Problems With a Planned Economy – RFS Edition
Posted March 21, 2014
With winter grudgingly giving way to spring, the guess here is discussion of the flawed Renewable Fuel Standard’s ethanol mandates, higher ethanol-blend fuels like E15 and the “blend wall” will rekindle debate in Congress.
Lawmakers must act, because while EPA has proposed lowering ethanol-mandate levels from 2013, the rule still isn’t final (it was due at the end of November last year) and would only temporarily address potentially harmful impacts of the blend wall – to consumers and the broader economy.
So, bring on the discussion. A refresher on what people are saying about the Renewable Fuel Standard (RFS), E15 and issues related to mandates for ever-increasing ethanol use:
“For every false signal to the market that tells you to put corn on your land this year when you had wheat last year, that then distorts the rest of the commodity markets.” – Mike Brown, National Chicken Council
“When E15 was approved my industry and our friends in the marine industry and the automobile industry … said you can’t do this. You can’t reverse-engineer the marketplace, the legacy equipment, the legacy fleet, legacy automobiles, the refueling infrastructure and people, frankly, who use it. These people have fueled their products since the beginning of engines the same way. Everything that goes into the car goes into the (gas) can, what goes into the can goes into the chainsaw or the generator or the bass boat, the ATV and the mower. … What happens is, failure of one of those products not only is an economic failure, this is engine destruction. So the product is destroyed. … Regrettably, if your boat fails 30 miles offshore, your snowmobile fails out in the wilderness in inclement weather, your chainsaw engages while it’s in neutral – somebody gets hurt. ” – Kris Kiser, Outdoor Power Equipment Institute
“This issue affects chainsaws and chain restaurants. And so it’s very unique, a broad coalition. … We’re not anti-ethanol, we’re just asking for the free market to work.” – Rob Green, National Council of Chain Restaurants
“We have serious, well-documented and data-driven concerns with the safety of high ethanol fuel blends which have been proven to cause damage to marine engines. This damage puts consumers at risk and hurts manufacturers during a time of important economic recovery. The RFS is a broken law which sets unrealistic fuel mandates and requires a long term fix from Congress.” – John McKnight, National Marine Manufacturers Association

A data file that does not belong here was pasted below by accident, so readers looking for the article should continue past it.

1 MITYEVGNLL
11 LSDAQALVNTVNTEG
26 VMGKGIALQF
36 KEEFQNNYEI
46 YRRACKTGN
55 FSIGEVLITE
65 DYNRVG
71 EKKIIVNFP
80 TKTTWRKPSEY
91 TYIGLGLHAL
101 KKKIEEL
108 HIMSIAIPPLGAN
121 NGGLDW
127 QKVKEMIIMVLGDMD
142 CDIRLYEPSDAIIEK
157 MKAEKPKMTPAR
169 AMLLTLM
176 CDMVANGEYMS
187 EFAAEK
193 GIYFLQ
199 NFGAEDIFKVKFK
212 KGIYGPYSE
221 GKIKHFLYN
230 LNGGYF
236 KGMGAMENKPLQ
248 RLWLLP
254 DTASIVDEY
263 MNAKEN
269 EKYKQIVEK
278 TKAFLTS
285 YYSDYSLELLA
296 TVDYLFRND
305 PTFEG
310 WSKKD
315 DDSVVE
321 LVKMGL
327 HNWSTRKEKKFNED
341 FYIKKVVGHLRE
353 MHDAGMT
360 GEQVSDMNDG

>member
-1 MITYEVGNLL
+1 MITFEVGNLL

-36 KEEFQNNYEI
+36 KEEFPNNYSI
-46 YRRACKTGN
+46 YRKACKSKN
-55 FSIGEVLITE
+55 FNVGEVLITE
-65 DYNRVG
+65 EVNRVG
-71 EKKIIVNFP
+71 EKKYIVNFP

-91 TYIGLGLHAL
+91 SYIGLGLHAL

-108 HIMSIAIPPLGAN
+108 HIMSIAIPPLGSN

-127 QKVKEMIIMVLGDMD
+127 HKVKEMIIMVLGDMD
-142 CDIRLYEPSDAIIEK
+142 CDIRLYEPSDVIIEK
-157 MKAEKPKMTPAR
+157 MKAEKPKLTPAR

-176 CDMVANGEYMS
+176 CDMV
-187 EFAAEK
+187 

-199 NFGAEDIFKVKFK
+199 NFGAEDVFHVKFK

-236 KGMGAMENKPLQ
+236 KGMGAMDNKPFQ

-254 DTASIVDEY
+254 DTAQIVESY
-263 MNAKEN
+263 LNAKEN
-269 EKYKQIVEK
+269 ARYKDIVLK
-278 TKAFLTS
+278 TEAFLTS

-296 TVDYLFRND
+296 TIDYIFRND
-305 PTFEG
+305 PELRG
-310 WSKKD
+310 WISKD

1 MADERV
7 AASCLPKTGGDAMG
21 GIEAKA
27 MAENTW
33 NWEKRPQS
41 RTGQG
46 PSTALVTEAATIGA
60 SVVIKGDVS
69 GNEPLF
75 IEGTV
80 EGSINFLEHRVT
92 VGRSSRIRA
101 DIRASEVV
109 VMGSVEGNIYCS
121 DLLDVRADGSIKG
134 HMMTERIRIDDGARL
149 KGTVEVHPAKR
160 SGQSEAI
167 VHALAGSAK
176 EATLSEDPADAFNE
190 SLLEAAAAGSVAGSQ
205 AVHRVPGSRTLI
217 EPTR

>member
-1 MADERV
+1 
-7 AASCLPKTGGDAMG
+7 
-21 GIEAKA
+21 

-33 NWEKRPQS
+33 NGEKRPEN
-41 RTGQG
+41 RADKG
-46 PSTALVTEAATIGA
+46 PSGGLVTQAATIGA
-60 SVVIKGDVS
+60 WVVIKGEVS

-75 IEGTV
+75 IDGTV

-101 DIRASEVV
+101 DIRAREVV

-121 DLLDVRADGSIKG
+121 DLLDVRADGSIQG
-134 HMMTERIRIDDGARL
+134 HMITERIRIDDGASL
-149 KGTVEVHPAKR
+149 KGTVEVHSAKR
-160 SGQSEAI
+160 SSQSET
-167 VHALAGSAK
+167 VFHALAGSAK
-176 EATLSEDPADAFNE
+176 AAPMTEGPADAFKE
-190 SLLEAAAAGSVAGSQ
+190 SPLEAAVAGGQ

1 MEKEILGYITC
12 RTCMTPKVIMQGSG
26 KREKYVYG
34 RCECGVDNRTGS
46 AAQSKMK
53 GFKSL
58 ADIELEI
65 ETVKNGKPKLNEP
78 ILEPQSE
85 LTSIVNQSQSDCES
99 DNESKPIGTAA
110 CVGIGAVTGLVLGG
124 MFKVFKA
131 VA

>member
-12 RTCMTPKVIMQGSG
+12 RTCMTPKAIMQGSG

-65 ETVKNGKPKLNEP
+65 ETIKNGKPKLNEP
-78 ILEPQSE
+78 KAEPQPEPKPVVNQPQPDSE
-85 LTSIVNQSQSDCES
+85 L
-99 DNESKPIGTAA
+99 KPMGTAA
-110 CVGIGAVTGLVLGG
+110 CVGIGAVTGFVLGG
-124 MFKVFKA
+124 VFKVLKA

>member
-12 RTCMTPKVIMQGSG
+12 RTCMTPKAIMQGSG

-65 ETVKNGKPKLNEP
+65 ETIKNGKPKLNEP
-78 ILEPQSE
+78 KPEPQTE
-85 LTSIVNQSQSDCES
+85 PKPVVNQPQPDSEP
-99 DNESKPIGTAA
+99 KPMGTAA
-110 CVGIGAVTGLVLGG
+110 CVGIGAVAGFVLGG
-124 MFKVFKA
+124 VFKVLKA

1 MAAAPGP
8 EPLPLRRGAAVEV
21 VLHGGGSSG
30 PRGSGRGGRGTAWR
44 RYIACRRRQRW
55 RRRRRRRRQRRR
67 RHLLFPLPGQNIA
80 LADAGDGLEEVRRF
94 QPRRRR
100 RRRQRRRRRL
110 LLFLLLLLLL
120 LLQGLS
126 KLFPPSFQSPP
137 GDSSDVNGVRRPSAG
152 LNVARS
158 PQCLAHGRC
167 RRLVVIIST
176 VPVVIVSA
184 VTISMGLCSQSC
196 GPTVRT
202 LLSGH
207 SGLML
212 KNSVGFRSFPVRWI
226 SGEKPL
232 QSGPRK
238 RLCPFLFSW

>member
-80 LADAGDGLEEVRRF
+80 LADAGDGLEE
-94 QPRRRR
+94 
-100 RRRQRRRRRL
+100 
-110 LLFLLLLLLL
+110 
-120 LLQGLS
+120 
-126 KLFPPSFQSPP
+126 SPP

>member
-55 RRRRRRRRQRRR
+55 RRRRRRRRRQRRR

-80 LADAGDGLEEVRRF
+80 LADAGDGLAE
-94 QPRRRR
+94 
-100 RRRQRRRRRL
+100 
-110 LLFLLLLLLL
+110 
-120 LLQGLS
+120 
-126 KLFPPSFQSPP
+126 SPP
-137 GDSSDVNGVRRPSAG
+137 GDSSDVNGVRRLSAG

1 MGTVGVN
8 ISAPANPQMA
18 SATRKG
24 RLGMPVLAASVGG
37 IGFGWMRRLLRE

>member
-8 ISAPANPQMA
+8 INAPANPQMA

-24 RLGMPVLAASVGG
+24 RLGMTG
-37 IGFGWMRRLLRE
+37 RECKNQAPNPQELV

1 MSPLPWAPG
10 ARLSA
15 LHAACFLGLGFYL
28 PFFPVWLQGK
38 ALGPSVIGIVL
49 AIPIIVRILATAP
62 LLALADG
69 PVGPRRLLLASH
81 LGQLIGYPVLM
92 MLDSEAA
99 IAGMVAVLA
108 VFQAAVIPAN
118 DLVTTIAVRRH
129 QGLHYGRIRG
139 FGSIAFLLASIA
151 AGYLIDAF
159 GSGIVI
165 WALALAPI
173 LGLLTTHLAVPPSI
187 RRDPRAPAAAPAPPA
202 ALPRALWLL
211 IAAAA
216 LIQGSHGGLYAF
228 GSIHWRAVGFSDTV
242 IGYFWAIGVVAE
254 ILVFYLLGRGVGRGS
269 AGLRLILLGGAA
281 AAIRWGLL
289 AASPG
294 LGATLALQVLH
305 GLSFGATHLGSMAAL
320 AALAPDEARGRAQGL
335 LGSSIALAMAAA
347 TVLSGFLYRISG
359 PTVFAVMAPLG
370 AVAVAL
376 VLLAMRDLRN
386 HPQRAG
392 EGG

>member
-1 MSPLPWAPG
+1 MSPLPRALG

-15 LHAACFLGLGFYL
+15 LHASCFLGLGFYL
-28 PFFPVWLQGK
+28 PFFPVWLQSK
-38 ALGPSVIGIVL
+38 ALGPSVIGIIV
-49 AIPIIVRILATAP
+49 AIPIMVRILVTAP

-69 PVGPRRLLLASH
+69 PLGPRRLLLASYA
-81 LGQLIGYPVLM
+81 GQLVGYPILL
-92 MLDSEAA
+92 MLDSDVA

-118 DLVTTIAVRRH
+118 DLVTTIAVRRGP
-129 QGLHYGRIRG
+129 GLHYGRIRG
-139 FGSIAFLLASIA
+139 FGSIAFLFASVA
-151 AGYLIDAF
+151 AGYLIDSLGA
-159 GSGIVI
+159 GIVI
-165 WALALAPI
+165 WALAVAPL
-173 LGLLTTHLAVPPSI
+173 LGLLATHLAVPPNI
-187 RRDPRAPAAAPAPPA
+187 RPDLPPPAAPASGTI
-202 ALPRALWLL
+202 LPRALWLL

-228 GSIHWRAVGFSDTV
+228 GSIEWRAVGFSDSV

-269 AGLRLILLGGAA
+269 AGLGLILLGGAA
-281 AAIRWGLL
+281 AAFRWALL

“The RFS has destabilized corn and ethanol prices by offering an almost risk-free demand volume guarantee to the corn-based ethanol industry. Domestic and export corn users other than ethanol producers have been forced to bear a disproportionate share of market and price risk. Ethanol prices should reflect the fuel’s energy value relative to gasoline, not a corn price that is both inflated and destabilized by the inflexible RFS. As corn is siphoned off to ethanol, animal agriculture is losing jobs in rural America.” – Joel Brandenberger, National Turkey Federation
“The American Motorcyclist Association remains committed to its members—and all motorcyclists—as we continue to support legislation that prohibits E15 fuel. The bottom line is that this decision certainly slows the unnecessary rush on bringing E15 fuels to market for at least the next year, but it doesn’t address the central issue that real-world motorcyclists face, and that is that no motorcycle currently on the road is approved for E15 use, and the risk of inadvertent mis-fueling is tremendous once it is available at the pump.” – Former U.S. Sen. Wayne Allard, American Motorcyclist Association
“…the fact remains the RFS is a flawed policy that requires Congressional action. Even with a record corn crop expected this year, the damaging ripple effect of this defective policy has been moving through the meat and poultry complex for the past several years. The time for Congressional action is now.” – Mark Dopp, American Meat Institute